REVIEW BY KELSEY WHIPPLE
A Someone Still Loves You Boris Yeltsin concert is like a quick lesson in controlled cuteness. Things never approach the levels of neo-power-poppers Rooney - the Springfield band is much too clever for that -- but the quartet skims pretty close to the heartfelt indie-pop of Voxtrot. When you think about it, it's hard to match the sunny nature of lyrics comparing a break-up to the Pangea theory of plate tectonics -- even as you wish you'd thought of it first.
Last night's show at the Billiken Club followed typical SSLYBY form: It involved local Missouri boys singing songs about Missouri local girls, earning local applause and spreading some universal good cheer. Two albums in and with a third in the works, SSLYBY has been there, done that -- which makes the general chemistry behind small Missouri homecoming shows like this one even sweeter.
After a rather mindboggling argument between the two men behind me - they were trying to determine who looked more like Michael Cera, a friend of theirs or SSLYBY bassist Jonathan James -- the band launched its set with a charming but somewhat aloof version of "Oregon Girl." While its music is in constant flux between regretful and reflective, the guys always have a certain chipper poise when beginning a hometown show.
"We're going to be rolling out the hits," singer John Robert Cardwell then joked, before introducing "Pangea." "Here's another classic gem." Indeed, SSLYBY's set was divided rather gloriously (if strangely) into first album hits from Broom followed by the most popular songs from Pershing, divided every once in a while by unreleased material. This latter category included a darkly fun song called "All Hail Dracula," a half-serious, half-ridiculous song about, you guessed it, the king vamp himself. (As for the quality of that song, I echo the disembodied shout which came from the venue's front left corner: "Hell. Yes.")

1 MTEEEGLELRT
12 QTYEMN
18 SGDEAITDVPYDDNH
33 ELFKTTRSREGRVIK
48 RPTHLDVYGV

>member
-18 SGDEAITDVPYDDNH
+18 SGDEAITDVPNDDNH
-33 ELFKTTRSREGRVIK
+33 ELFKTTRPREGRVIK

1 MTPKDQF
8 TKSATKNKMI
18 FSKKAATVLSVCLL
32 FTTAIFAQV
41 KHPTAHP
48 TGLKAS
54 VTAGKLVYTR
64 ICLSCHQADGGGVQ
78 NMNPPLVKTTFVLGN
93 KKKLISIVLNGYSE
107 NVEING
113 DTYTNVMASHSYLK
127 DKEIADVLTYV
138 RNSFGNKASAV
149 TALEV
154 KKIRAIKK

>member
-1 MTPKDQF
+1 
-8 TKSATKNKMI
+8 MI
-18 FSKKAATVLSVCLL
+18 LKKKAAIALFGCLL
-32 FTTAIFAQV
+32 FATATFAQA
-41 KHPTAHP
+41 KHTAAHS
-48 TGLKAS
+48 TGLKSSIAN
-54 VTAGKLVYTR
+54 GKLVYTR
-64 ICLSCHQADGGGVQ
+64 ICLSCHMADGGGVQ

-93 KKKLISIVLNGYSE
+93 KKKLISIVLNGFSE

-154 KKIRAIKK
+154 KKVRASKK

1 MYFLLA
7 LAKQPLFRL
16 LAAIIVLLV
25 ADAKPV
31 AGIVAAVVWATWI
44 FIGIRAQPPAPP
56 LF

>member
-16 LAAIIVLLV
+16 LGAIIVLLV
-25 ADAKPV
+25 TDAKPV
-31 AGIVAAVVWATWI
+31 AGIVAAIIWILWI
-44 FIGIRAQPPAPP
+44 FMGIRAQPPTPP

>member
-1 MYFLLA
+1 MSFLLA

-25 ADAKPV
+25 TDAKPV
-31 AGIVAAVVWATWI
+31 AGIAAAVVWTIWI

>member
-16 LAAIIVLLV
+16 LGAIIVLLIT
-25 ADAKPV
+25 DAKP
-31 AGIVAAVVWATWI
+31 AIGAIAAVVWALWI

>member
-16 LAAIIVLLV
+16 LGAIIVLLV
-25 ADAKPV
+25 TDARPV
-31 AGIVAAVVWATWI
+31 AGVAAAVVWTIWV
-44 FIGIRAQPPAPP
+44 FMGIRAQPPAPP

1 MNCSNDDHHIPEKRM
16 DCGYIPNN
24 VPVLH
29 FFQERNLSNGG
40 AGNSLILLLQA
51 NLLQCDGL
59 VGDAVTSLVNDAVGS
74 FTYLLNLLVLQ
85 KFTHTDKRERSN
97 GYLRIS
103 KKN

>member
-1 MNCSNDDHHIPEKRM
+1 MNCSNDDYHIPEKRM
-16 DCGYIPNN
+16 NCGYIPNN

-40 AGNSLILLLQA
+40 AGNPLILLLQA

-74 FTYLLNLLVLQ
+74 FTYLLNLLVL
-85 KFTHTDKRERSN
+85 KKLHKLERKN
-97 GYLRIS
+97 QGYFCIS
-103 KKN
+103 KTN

As might be expected from a band that has played the Billiken Club several times before, SSLYBY looked comfortable and in its element. Despite issues with mic volume and some nervousness about new material, the band's frenetic indie-pop hit power-pop levels when fed over a crowd that knew exactly when to clap ("Think I Wanna Die"), dance ("Glue Girls") and feel silent angst ("Anna Lee"). The guys put in just enough effort to work up a sweat, if not quite enough to make much of the audience do the same.
The band's songs are the very definition of short and sweet -- so short that it might take longer just to say the band's name, after all. Which is totally fine: The guys of SSLYBY have made a career on staying true to their roots, and the fact that lyrically those roots border on precocious -- to the point of being twee -- only makes them more relatable.
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